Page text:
The bayonet would have been attached to a Springfield Model 1861 rifle, the only weapon issued to a regiment of black men for defense against Confederate cannon fire.
It wouldn’t have been as rusty as it is now in the glass case in the West Baton Rouge Museum’s Brick Gallery. And, the shooter was probably felled before getting a shot off.
That’s the tragic end to the courageous story of the museum’s exhibit, “Brave Steps: The Louisiana Native Guard,” which runs through Sunday, March 22. The show examines the history and legacy of this select group of free men of color from New Orleans who initially organized to fight for the Confederacy as “Defenders of the Native Land” during the Civil War.
Their efforts were praised, yet they were never accepted into the Confederate Army.
Union Major Gen. Benjamin Butler later recruited them, along with freed slaves, when the Union experienced a troop shortage after the 1862 fall of New Orleans.
The Louisiana Native Guard was the first black unit mustered into the Union Army, not the black 54th Regiment Massachusetts Volunteer Infantry in the 1989 Civil War drama “Glory.”
Union Gen. Nathaniel Banks sent the Louisiana Native Guard into battle on May 27, 1863, during the Siege of Port Hudson with only standard Union-issued Springfield Model 1861 rifles in hand.
That one remnant of the rifle, the bayonet in the museum’s exhibit, is flanked by a 6-pound cannon ball and a super-sized Hotchkiss grenade.
“This is what was being fired back at the Native Guard,” museum curator Angelique Bergeron says. “They had to cross Sandy Creek, which was full of water, then Telegraph Road, before charging the cliff at Port Hudson. Their guns were firing Minié balls.”
Examples of the .58-caliber Minié balls also are on display, showing how the odds weren’t in the Native Guard’s favor.
Confederate troops were stationed at the top of the cliff, and simple military strategy dictates that it’s easier to pick off targets from above than from below.
“The troops in the Native Guard didn’t have a chance,” Bergeron says. “It’s really a tragic story.”
The bayonet, along with many of the exhibit’s other artifacts, where discovered by private collectors Buck Tucker, Bernie David and Ronnie McCallum at the place where the regiment fell.
“These are actual artifacts from the Native Guard, pieces from the weapons they used and the belt buckles they wore,” Bergeron says. “We also have pieces on loan from Hill Memorial Library at LSU, the Baton Rouge Civil War Roundtable and Richard Holloway, who oversees Forts Randolph and Buhlow State Historic Sites in Pineville.”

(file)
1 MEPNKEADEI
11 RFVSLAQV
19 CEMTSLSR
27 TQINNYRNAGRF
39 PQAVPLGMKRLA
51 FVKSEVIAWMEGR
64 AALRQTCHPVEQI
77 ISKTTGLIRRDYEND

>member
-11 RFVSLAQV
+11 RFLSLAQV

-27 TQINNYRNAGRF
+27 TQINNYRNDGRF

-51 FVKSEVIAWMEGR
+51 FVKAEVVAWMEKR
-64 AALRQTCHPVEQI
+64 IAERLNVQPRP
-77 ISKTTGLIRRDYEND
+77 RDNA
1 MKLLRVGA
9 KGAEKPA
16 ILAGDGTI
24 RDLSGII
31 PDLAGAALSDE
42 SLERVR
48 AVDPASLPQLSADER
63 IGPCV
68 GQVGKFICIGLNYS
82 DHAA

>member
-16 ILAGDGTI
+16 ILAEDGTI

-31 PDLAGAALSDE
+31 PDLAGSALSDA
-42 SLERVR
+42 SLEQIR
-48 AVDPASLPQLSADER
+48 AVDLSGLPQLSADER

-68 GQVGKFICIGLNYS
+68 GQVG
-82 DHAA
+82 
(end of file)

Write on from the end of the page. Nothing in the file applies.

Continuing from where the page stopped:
Bergeron assembled this exhibit with guest curator Emmitt Glynn, an adjunct history instructor at Southeastern Louisiana University in Hammond, who also teaches history at Zachary High School.
“We contacted Port Hudson State Historic Site, but they said they unfortunately didn’t have any artifacts from the Native Guard,” Bergeron says. “But they do have a trail and signs showing where the Native Guard fought.”
Bergeron walked the trail to get an idea of how to tell the story at the museum. She compares the park’s terrain today with the battlefield in 1863.
“We have photographs of the cliff the Native Guard had to charge,” Bergeron says, pointing to three black-and-white photos. “They’re from Hill Memorial, and this is how it would have looked to the soldiers in that unit.”
The cliff is high and rugged, a bluff that overlooks a hairpin curve in the Mississippi River.
“Now, imagine having to run toward that as they were shooting at you with cannons,” Bergeron says.
The battle at Port Hudson marked the longest siege of the Civil War, lasting from May 23 through July 9, 1863, marking the Union’s final battle to liberate the Mississippi River.
Port Hudson had a lot of things going for it terrain-wise. Confederate soliders built earthworks to protect the grounds, then chopped down and crisscrossed trees in the field leading up to the stronghold.
Union soldiers zigzagging between the fallen trees on open ground became easy targets.
“The Native Guard had to cross that field, too,” Bergeron says. “You think about the racism, how black people were considered subhuman. But then you have to put it in context with the times. It was a different time.”
The Union wasn’t exemplary in its treatment of black troops.
The regiment had both black and white officers, and in one incident, white soldiers from the 13th Maine refused to acknowledge the authority of a black captain.
“In response to this, Nathaniel Banks, the department commander, ordered the black officers back to New Orleans,” the museum’s label states. “After feigning concern for the issues these men faced as officers, Banks lied to them stating that the United States was not commissioning black officers. He suggested that they simply resign themselves rather than be kicked out the army.”
Sixteen black officers did resign.
Meanwhile on the home front, families of black soldiers were often threatened by local whites who were angry about the situation.
“There was also the assumption of the period that blacks were immune to tropical diseases,” the museum’s label states. “This was the Union’s justification for using them for hard labor in the trenches. Of the 652 colored troops stationed at Port Hudson after the war, 524 became ill.”
“What could they do?” Bergeron asks. “They weren’t accepted by their fellow troops, and they were sent out as targets. If they surrendered, what would the Confederate troops have done to them? So, they fought.”